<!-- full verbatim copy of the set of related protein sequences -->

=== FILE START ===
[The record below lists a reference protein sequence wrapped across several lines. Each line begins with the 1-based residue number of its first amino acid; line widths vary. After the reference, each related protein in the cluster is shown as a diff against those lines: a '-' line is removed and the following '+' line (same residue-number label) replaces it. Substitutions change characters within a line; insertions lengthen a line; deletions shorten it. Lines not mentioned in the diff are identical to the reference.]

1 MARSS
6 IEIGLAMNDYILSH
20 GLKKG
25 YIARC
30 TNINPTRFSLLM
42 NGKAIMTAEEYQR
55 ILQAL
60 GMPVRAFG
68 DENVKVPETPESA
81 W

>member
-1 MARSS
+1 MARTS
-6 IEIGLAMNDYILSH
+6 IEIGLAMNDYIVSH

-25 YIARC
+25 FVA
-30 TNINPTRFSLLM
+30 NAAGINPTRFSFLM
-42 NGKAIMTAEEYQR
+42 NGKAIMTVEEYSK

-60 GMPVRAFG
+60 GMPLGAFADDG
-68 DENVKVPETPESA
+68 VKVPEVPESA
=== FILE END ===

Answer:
[The record below lists a reference protein sequence wrapped across several lines. Each line begins with the 1-based residue number of its first amino acid; line widths vary. After the reference, each related protein in the cluster is shown as a diff against those lines: a '-' line is removed and the following '+' line (same residue-number label) replaces it. Substitutions change characters within a line; insertions lengthen a line; deletions shorten it. Lines not mentioned in the diff are identical to the reference.]

1 MARSS
6 IEIGLAMNDYILSH
20 GLKKG
25 YIARC
30 TNINPTRFSLLM
42 NGKAIMTAEEYQR
55 ILQAL
60 GMPVRAFG
68 DENVKVPETPESA
81 W

>member
-1 MARSS
+1 MARTS
-6 IEIGLAMNDYILSH
+6 IEIGLAMNDYIVSH

-25 YIARC
+25 FVA
-30 TNINPTRFSLLM
+30 NAAGINPTRFSFLM
-42 NGKAIMTAEEYQR
+42 NGKAIMTVEEYSK

-60 GMPVRAFG
+60 GMPLGAFADDG
-68 DENVKVPETPESA
+68 VKVPEVPESA